AWS EC2 Expanding linux root partition

Posted By Mohd Adnan | 31-Jul-2018


Image Credits: Daniel Lopez


If the partition you want to expand is not root partition, then you can simply unmount the volume and resize it from the instance itself. There is a problem when you want to expand a root partition. You cannot directly expand the root volume from your instance. There are steps involved that you need to follow.


Preparing your instance for root partition expansion


Note: Create a snapshot of your root volume (EBS) before you attempt to expand root volume. The methods are destructive and cannot be reverted back. 

1. run lsblk and record device name that the root volume is attached to. The value is likely to be /dev/sda1 or /dev/xvdf


2. You cannot expand your root partition from your running instance. You need to stop your primary instance from AWS EC2 dashboard


3. Detach the root volume of your primary EC2 instance


4. Create a secondary instance - you can use nano instance and start it. You've to start the instance before you can begin the process. Having two root partitions while booting the instance can corrupt the file system. 


5. Once your secondary instance is started, attach a root volume of your primary instance to it. 



Expanding a Linux Partition using parted


The parted utility is a partition editing tool that is available on most of the Linux distributions. It can create & edit both MBR partition tables,GPT partition table.

Here are the steps to expand your root partition using parted utility.

1. Identify the parition names using lsblk

[ec2-user ~]$ lsblk
xvdf    202:80   0  50G  0
xvdf1   202:81   0  10G  0 /mnt
xvda1   202:1    0   30G  0 /


In the above example, a xvdf device has 50 GiB of storage available and it contains a partition xvdf1 of 10 GiB


2. Unmount the parition if it is mounted
[ec2-user ~]$
sudo umount /mnt


3. Run parted command on the device
[ec2-user ~]$
sudo parted /dev/xvdf
GNU Parted 2.1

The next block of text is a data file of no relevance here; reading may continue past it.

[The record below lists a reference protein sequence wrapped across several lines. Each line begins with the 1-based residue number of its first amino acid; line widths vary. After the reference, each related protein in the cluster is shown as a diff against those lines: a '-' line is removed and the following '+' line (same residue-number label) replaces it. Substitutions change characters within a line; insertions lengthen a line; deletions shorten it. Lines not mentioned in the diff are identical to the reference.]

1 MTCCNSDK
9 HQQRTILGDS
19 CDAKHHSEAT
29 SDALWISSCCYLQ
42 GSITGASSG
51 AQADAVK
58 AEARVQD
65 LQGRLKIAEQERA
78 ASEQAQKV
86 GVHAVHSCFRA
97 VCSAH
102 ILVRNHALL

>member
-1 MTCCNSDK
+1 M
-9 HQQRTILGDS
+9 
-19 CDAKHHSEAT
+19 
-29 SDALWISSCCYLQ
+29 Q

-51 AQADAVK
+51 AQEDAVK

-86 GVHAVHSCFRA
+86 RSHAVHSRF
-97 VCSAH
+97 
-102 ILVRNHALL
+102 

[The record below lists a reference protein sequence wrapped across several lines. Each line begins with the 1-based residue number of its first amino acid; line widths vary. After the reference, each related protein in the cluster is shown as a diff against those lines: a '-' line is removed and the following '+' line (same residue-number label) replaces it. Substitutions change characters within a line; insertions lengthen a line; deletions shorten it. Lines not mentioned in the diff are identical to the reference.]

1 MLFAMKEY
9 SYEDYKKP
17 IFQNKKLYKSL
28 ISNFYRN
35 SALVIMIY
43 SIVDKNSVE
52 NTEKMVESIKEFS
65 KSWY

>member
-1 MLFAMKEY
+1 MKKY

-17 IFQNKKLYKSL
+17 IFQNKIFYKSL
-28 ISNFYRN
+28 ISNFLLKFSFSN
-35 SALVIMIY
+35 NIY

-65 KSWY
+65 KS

Using /dev/
Welcome to GNU Parted! Type 'help' to view a list of commands.


4. Change the parted units of measure to sectors.
(parted) unit s


5. Run the print command to list the partitions on the device.
If you receive messages regarding backup of GPT table and to fix GPT - you should ignore it


6. Examine the output for the total size of the disk, the partition table type, the number of the partition, the start point of the partition, and any flags, such as boot
Model: Xen Virtual Block Device (
Disk /dev/
xvdg: 104857600s
Sector size (logical/physical): 512B/512B
Partition Table:

Number  Start  End        Size       Type     File system  Flags
 1      2048s  35649535s  35647488s  primary  ext3


7. Delete the partition entry for the partition using the number (1) from the previous step.
(parted) rm 1


8. Create a new partition that extends entire volume.
mkpart primary 2048s 100%


9. Run the print command to verify your partition.
(parted) print
Model: Xen Virtual Block Device (
Disk /dev/
xvdg: 104857600s
Sector size (logical/physical): 512B/512B
Partition Table:

Number  Start  End         Size        Type     File system  Flags
 1      2048s  104857599s  104855552s  primary  ext3


10. Check to see that any flags that were present earlier are still present for the partition that you expanded
 (parted) set 1 boot on


11. Run the quit command to exit parted.
 (parted) quit



Returning an Expanded Partition to Its Original Instance


Now that you've expanded the partition.

1. Detach the expanded volume from the secondary instance

2. Re-attach it to the primary instance

3. Start your primary instance and your root partition should be expanded. You can run lsblk command to verify.

4. You can terminate your secondary instance now

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